People of easter island were not motivated to warfare and cannibalism. They actually have together.

In August 2012 photo shows heads at Rano Raraku, the quarry on easter island.

(AP Photo/Karen Schwartz)

In popular and scientific literature much ink has been spilled on the alleged demise of easter island, or Rapa Nui, as it’s known in the local language.

Jared Diamond’s 2005 book “Collapse” for example, presents a sinister version of what happened in the centuries after the Polynesian seafarers colonized the remote island in the Pacific ocean around A. D. 1200: Rivalry between clans drove the islanders to build hundreds of large “moai,” the larger-than-life sculptures carved from stone. This fierce competition and the growth of the population caused a hubristic over-exploitation of resources, the control of the Rapanui people to despair, and even cannibalism, and the Europeans arriving in the 18th century there was a society on the road to go down, according to Diamond account.

But archaeologists who have done research into the old stone quarries, stone tools and other resources on the island have recently been building a different image of what happened before European contact. A study published today (Aug. 13) in the Journal of Pacific Archaeology adds a new piece of evidence to the case against Rapa Nui collapse. [Image Gallery: Walking Easter Island Statues]

Rapa Nui is probably best known today for its 1,000 moai, the towering images were placed on platforms (“ahu”) and sometimes decorated with huge hats or topknots, called “pukao.” The monuments —which weigh as much as 82 tons (74 tonnes) and are found on the island’s coastal areas were amazingly built without the help of wheels or animals.

Previous archaeological research has shown that there is no one clan had the stone resources within its territory to make of these huge monuments, and that there were preferred quarries for each type of stone. For example, the majority of the moai came from a singletuff source, and most of the pukao came from a single red scoria quarry complex. In the new study, Dale Simpson, Jr, an adjunct professor of anthropology at the College of DuPage in Illinois, set out to investigate the origin of basalt stone tools that were used in the moai carving.

“Each quarry is like a finger, and every stone you pull out is going to have a fingerprint,” said Simpson Live Science. Simpson and his colleagues searched for a match with the geochemical signatures in a set of 21 basalt picks and adzes (or “toki”), with basalt quarries on the island. He said that he and his colleagues were very surprised” to find that the stones were mainly sourced from a quarry complex, even though there are other sites to get basalt on the island.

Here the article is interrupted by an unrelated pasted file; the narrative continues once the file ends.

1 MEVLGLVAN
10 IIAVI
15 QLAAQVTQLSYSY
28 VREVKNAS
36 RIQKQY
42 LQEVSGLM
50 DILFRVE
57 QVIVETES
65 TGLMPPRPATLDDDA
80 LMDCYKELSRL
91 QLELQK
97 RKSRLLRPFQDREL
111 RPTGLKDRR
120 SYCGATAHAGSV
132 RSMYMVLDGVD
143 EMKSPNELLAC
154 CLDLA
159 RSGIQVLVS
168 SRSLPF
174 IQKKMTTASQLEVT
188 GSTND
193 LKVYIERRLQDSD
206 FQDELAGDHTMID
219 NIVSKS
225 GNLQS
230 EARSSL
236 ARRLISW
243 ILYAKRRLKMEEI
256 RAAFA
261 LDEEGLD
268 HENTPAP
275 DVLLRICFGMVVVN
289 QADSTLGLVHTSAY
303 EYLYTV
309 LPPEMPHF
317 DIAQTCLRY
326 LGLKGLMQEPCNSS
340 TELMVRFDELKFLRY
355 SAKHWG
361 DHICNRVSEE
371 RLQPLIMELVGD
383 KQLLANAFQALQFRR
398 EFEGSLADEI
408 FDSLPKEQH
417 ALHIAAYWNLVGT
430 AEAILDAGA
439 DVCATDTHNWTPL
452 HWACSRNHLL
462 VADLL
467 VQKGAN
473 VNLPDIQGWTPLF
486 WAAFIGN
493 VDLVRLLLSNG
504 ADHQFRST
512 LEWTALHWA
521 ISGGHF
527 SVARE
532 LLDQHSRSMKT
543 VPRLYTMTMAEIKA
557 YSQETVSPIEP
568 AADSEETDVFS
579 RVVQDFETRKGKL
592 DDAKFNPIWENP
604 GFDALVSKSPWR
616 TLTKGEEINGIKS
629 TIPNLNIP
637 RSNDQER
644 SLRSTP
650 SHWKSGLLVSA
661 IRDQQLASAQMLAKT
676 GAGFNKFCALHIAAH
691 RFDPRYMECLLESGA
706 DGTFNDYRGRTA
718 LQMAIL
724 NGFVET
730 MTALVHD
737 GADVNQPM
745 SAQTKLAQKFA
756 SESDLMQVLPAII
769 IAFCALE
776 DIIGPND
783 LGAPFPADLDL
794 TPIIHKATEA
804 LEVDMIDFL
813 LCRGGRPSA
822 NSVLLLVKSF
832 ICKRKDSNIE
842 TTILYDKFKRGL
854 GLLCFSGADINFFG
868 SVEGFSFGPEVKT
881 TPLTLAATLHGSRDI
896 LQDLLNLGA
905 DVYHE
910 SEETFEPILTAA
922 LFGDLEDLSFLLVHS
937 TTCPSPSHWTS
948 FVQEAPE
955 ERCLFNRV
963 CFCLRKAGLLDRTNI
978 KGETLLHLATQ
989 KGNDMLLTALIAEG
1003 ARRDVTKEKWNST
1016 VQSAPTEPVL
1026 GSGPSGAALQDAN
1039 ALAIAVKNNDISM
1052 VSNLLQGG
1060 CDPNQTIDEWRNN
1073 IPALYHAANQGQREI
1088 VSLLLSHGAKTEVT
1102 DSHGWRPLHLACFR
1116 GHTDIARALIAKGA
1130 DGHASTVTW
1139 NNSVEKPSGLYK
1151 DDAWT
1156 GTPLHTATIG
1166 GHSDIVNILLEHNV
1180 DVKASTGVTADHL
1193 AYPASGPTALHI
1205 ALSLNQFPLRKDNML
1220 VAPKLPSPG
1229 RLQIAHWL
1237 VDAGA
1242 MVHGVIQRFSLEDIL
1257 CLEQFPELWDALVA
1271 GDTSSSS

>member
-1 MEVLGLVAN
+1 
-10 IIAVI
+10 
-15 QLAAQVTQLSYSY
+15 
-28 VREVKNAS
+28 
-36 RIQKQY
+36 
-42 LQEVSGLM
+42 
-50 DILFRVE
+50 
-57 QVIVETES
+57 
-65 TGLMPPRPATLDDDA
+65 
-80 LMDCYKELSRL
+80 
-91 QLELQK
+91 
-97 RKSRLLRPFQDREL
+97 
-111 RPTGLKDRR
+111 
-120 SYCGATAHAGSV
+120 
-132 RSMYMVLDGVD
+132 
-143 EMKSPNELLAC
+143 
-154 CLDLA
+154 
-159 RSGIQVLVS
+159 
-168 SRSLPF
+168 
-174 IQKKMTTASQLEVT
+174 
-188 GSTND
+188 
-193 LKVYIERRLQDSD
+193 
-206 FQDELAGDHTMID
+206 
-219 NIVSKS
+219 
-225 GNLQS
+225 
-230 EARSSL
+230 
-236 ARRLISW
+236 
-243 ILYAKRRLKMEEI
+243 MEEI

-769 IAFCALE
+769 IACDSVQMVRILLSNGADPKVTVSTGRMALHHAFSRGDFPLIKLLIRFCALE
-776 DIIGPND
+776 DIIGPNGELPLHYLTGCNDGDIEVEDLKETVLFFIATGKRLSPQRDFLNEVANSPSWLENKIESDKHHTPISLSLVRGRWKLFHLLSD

“This continued pattern of minimum resources-maximum use suggests a form of cooperation,” said Simpson Live Science. In other words, he thinks that the clans had a system of exchange that they blame on each other’s territory for the sharing of resources. “I think that goes against the collapse model that says that everything they did was in a battle to build bigger statues,” he added. [7 Bizarre Ancient Cultures That History Forgot]

Study co-author Jo Anne Van Tilburg, a UCLA archaeologist who is also director of the Easter Island Statue Project, said that the results support “an image of the craft specialization based on the exchange of information, but we can’t know at this stage if the interaction was cooperation.” In a statement From Tilburg suggested that it is possible that the quarrying of the stone tools ‘ can also be forced in a certain way,” and that the study encourages the further mapping and stone sourcing.”

Carl Lipo, a professor of anthropology at Binghamton University in New York, who was not involved in the research, said that the results are not really surprising. “The fact that there is no ‘control’ of the resources is quite evident when one looks at other aspects of the album,” Lipo said in an email to Live Science. “However, these findings are important because the degree of misunderstandings and assumptions that people have about the island.”

“What archaeologists who carry out fieldwork on the island have learned in the past 20 years is that the evidence dramatically at odds with the stories that most people have heard,” he said. Lipo explained that there is no archaeological evidence for the control of resources, or a hierarchical distribution of resources, which leads to a new story about the pre-contact Rapa Nui society: that the island was not dominated by the enormous chiefdoms, and earlier, communities shared resources without any prehistoric warfare.

Simpson noted that there are still thousands of Rapanui people living today. Another archaeological investigation has shown that the population on the island is a peak around the time of the first European contact in 1722, and then went into sharp decline in the century that followed. In another study he published earlier this year in the Journal of Archaeological Science: Reports, Simpson argued that the consequences of colonization, including disease, violence and forced labour, “perhaps played the biggest catalyst for Rapanui cultural change.”

Original article on Live Science.


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